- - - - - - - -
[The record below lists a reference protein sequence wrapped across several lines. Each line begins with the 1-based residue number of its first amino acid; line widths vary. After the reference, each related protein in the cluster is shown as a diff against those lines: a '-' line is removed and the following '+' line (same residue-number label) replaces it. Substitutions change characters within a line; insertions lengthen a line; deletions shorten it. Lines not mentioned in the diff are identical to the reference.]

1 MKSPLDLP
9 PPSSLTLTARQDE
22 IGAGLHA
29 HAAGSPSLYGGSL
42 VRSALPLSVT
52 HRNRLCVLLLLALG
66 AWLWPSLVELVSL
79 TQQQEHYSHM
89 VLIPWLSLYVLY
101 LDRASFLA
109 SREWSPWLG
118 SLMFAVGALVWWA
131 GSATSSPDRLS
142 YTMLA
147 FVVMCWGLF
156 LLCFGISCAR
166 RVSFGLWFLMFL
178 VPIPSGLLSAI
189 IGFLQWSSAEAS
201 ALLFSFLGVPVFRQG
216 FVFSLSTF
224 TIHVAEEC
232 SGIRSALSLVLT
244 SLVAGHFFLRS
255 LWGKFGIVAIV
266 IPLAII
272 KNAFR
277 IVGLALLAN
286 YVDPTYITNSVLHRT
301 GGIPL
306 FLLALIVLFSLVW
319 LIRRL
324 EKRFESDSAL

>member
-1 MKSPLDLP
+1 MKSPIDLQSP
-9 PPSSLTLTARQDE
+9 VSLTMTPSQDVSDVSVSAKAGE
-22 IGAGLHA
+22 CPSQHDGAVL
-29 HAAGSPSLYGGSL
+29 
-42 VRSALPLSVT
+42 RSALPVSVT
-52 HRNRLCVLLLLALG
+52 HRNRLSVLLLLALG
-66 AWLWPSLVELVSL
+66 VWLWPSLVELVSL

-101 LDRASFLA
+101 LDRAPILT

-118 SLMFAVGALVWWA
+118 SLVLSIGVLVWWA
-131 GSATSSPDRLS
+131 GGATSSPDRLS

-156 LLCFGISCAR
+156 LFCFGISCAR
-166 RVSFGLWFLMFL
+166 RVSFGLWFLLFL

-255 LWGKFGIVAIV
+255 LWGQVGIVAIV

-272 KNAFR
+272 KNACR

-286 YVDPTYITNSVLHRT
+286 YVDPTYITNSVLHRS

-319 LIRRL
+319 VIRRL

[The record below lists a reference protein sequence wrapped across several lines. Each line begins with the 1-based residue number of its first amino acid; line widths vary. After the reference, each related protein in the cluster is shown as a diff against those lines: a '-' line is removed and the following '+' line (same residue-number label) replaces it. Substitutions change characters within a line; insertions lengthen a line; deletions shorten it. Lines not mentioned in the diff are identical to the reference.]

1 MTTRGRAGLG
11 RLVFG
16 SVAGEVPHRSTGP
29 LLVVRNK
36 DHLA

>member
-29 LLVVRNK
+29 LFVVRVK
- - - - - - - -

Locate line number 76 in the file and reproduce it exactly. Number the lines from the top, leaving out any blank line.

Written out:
+29 LFVVRVK